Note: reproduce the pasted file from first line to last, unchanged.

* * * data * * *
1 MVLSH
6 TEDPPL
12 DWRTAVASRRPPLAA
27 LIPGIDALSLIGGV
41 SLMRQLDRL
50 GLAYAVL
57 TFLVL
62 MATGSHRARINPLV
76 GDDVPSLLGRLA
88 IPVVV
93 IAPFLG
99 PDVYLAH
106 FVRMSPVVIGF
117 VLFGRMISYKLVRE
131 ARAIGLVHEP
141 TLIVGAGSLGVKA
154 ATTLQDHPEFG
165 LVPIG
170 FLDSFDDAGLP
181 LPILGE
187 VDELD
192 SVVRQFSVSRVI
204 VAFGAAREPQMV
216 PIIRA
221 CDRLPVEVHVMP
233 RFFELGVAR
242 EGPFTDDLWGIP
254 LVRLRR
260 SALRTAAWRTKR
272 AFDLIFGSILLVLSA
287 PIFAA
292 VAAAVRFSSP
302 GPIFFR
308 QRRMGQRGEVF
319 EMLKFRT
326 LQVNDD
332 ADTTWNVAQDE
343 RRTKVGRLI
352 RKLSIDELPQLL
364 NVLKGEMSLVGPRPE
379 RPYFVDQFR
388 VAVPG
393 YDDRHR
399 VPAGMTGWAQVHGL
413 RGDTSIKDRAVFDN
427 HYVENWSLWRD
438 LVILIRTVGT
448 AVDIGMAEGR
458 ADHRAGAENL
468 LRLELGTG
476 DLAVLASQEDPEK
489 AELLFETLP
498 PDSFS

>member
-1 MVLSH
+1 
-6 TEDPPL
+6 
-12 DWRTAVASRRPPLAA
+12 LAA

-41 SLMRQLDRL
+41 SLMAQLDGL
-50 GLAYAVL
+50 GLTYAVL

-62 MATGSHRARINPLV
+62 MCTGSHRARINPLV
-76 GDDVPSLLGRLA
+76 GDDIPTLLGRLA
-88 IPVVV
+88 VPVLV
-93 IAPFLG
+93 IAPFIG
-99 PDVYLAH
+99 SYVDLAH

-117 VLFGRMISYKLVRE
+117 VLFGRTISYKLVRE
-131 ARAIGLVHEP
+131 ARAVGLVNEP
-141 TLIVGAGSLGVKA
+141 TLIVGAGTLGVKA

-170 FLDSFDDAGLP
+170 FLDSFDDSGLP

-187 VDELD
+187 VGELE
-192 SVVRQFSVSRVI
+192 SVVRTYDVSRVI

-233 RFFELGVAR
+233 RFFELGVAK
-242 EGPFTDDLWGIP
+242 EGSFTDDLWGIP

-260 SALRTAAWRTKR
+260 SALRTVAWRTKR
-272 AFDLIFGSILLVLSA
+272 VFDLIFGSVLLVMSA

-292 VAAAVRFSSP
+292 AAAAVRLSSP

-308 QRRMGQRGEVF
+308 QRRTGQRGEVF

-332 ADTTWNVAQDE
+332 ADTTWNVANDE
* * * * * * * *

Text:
1 MVLSH
6 TEDPPL
12 DWRTAVASRRPPLAA
27 LIPGIDALSLIGGV
41 SLMRQLDRL
50 GLAYAVL
57 TFLVL
62 MATGSHRARINPLV
76 GDDVPSLLGRLA
88 IPVVV
93 IAPFLG
99 PDVYLAH
106 FVRMSPVVIGF
117 VLFGRMISYKLVRE
131 ARAIGLVHEP
141 TLIVGAGSLGVKA
154 ATTLQDHPEFG
165 LVPIG
170 FLDSFDDAGLP
181 LPILGE
187 VDELD
192 SVVRQFSVSRVI
204 VAFGAAREPQMV
216 PIIRA
221 CDRLPVEVHVMP
233 RFFELGVAR
242 EGPFTDDLWGIP
254 LVRLRR
260 SALRTAAWRTKR
272 AFDLIFGSILLVLSA
287 PIFAA
292 VAAAVRFSSP
302 GPIFFR
308 QRRMGQRGEVF
319 EMLKFRT
326 LQVNDD
332 ADTTWNVAQDE
343 RRTKVGRLI
352 RKLSIDELPQLL
364 NVLKGEMSLVGPRPE
379 RPYFVDQFR
388 VAVPG
393 YDDRHR
399 VPAGMTGWAQVHGL
413 RGDTSIKDRAVFDN
427 HYVENWSLWRD
438 LVILIRTVGT
448 AVDIGMAEGR
458 ADHRAGAENL
468 LRLELGTG
476 DLAVLASQEDPEK
489 AELLFETLP
498 PDSFS

>member
-1 MVLSH
+1 
-6 TEDPPL
+6 
-12 DWRTAVASRRPPLAA
+12 LAA

-41 SLMRQLDRL
+41 SLMAQLDGL
-50 GLAYAVL
+50 GLTYAVL

-62 MATGSHRARINPLV
+62 MCTGSHRARINPLV
-76 GDDVPSLLGRLA
+76 GDDIPTLLGRLA
-88 IPVVV
+88 VPVLV
-93 IAPFLG
+93 IAPFIG
-99 PDVYLAH
+99 SYVDLAH

-117 VLFGRMISYKLVRE
+117 VLFGRTISYKLVRE
-131 ARAIGLVHEP
+131 ARAVGLVNEP
-141 TLIVGAGSLGVKA
+141 TLIVGAGTLGVKA

-170 FLDSFDDAGLP
+170 FLDSFDDSGLP

-187 VDELD
+187 VGELE
-192 SVVRQFSVSRVI
+192 SVVRTYDVSRVI

-233 RFFELGVAR
+233 RFFELGVAK
-242 EGPFTDDLWGIP
+242 EGSFTDDLWGIP

-260 SALRTAAWRTKR
+260 SALRTVAWRTKR
-272 AFDLIFGSILLVLSA
+272 VFDLIFGSVLLVMSA

-292 VAAAVRFSSP
+292 AAAAVRLSSP

-308 QRRMGQRGEVF
+308 QRRTGQRGEVF

-332 ADTTWNVAQDE
+332 ADTTWNVANDE